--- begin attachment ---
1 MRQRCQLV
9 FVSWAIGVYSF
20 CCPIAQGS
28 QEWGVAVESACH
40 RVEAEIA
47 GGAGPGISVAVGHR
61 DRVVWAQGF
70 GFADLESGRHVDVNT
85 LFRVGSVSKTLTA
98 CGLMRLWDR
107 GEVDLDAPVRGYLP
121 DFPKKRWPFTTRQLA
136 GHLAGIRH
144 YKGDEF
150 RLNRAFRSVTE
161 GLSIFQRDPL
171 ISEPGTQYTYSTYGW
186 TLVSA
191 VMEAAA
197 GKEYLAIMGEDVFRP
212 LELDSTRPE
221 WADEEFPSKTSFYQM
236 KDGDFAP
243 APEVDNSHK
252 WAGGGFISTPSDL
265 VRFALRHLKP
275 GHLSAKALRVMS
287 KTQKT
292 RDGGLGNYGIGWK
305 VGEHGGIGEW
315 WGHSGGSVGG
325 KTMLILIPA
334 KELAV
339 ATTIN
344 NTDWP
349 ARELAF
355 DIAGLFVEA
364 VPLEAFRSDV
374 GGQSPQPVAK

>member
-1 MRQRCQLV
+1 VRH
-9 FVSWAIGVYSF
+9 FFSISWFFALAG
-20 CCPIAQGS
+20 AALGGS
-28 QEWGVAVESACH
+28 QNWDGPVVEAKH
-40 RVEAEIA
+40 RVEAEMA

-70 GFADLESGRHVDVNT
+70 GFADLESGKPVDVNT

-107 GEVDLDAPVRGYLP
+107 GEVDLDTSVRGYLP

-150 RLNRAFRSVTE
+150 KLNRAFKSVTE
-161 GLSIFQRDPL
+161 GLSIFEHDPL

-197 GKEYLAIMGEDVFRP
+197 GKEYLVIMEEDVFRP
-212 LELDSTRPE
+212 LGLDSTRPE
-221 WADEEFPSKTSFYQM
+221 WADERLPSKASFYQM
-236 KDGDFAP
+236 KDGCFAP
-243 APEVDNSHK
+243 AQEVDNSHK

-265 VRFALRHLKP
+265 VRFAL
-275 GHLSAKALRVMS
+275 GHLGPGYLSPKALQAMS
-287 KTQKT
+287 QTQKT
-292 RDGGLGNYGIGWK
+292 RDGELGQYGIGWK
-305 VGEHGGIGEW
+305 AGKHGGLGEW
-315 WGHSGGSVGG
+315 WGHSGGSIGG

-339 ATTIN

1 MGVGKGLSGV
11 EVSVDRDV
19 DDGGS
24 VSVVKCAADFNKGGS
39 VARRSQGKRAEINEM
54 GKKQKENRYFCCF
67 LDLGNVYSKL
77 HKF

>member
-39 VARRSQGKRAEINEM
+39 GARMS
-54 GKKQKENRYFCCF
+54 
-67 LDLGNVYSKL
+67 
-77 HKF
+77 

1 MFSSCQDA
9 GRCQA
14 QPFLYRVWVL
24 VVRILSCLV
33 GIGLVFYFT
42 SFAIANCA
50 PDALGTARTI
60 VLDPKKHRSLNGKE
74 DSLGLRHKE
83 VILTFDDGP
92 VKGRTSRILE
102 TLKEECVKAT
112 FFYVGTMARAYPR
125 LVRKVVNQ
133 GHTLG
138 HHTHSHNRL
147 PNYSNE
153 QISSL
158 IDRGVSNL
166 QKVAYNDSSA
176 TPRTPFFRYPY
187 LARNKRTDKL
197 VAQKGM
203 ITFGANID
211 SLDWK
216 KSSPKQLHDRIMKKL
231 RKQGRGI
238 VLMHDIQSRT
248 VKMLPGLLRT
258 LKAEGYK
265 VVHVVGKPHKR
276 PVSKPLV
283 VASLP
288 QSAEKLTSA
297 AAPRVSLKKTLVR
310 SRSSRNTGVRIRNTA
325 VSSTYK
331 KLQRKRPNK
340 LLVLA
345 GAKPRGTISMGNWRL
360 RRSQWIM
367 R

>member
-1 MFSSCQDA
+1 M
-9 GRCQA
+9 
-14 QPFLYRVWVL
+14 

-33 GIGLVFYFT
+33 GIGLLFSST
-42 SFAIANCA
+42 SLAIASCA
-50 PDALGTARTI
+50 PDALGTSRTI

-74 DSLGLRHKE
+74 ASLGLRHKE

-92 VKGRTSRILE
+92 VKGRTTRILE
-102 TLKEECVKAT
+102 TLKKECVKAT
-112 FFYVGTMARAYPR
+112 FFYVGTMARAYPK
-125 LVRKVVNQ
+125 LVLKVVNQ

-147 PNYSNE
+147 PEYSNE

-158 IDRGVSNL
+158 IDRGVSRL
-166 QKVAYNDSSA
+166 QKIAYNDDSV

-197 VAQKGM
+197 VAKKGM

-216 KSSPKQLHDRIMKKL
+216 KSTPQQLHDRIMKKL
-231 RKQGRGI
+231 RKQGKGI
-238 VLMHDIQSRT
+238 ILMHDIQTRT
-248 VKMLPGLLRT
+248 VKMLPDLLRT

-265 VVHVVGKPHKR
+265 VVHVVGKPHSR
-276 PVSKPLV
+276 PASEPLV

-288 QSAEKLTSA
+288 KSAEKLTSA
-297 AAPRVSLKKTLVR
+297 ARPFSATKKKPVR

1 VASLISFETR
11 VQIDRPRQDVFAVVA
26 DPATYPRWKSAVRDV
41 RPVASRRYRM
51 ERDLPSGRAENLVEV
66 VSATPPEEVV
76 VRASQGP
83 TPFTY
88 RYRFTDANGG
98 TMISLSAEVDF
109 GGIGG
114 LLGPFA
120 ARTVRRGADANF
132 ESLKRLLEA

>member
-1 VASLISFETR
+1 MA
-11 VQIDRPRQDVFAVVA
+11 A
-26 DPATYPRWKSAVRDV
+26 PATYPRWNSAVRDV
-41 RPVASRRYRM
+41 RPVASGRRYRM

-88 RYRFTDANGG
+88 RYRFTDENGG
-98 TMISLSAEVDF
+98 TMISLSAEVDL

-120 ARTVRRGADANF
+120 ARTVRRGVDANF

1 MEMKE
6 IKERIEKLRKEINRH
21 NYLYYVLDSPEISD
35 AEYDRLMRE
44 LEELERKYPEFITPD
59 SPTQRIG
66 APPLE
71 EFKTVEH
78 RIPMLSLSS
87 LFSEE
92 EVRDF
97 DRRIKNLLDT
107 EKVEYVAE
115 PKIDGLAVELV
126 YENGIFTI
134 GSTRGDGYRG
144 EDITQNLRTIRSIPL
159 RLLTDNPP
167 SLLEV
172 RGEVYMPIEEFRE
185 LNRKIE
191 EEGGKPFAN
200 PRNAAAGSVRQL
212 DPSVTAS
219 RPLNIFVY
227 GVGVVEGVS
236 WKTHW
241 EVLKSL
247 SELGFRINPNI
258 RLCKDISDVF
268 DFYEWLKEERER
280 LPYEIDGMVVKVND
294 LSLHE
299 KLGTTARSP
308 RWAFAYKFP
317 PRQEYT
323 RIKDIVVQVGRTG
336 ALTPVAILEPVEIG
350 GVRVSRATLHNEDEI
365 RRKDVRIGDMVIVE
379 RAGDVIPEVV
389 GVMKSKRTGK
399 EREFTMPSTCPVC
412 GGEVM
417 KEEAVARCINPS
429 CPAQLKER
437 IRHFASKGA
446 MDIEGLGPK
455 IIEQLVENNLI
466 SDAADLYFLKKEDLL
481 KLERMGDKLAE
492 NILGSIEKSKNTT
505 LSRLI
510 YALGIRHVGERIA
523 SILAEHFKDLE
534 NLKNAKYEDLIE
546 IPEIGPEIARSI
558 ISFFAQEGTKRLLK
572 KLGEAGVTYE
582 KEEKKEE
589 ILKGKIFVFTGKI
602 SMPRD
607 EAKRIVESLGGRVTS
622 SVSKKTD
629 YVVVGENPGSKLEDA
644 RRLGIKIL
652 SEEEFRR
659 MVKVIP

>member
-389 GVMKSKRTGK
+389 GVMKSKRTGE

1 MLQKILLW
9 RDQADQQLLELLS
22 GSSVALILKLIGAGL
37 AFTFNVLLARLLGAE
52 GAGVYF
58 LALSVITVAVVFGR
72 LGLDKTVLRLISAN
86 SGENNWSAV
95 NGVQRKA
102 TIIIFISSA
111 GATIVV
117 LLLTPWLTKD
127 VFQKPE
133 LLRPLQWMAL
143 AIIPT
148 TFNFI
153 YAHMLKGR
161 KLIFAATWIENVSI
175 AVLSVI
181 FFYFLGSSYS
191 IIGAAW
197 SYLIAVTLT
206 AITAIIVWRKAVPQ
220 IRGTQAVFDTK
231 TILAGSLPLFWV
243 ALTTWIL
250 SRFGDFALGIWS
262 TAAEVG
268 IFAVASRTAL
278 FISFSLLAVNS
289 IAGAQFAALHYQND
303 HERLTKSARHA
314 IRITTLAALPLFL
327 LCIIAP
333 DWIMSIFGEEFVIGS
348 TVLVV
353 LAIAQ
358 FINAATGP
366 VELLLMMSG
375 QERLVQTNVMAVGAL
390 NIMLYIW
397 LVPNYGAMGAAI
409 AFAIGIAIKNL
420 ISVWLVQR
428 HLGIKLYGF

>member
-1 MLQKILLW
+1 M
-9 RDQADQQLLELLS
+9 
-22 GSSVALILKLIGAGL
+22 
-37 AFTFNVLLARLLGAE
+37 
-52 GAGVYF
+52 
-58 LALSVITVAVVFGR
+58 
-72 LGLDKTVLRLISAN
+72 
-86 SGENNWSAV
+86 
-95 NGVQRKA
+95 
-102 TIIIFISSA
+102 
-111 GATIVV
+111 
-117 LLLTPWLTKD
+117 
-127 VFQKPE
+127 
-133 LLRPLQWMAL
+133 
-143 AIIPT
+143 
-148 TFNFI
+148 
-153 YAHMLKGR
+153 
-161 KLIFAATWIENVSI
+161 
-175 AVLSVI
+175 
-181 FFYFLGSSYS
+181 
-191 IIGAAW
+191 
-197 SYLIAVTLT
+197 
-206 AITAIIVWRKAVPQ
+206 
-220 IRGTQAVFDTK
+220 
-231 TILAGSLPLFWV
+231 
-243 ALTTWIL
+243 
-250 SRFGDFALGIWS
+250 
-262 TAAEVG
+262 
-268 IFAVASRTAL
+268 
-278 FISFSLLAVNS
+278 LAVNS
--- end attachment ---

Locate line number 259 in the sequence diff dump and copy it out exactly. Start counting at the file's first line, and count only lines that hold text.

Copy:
399 EREFTMPSTCPVC